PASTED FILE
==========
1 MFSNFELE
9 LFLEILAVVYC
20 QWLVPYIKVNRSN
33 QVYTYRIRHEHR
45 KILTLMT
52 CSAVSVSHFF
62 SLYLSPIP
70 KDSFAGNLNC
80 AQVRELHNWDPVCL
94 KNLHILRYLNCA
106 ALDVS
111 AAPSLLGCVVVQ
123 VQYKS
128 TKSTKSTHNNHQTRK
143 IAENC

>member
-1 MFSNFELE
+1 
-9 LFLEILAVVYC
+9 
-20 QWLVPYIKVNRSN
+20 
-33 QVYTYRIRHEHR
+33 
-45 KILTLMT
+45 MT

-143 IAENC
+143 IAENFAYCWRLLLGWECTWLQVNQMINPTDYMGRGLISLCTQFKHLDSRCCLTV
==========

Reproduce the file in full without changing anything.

1 MFSNFELE
9 LFLEILAVVYC
20 QWLVPYIKVNRSN
33 QVYTYRIRHEHR
45 KILTLMT
52 CSAVSVSHFF
62 SLYLSPIP
70 KDSFAGNLNC
80 AQVRELHNWDPVCL
94 KNLHILRYLNCA
106 ALDVS
111 AAPSLLGCVVVQ
123 VQYKS
128 TKSTKSTHNNHQTRK
143 IAENC

>member
-1 MFSNFELE
+1 
-9 LFLEILAVVYC
+9 
-20 QWLVPYIKVNRSN
+20 
-33 QVYTYRIRHEHR
+33 
-45 KILTLMT
+45 MT

-143 IAENC
+143 IAENFAYCWRLLLGWECTWLQVNQMINPTDYMGRGLISLCTQFKHLDSRCCLTV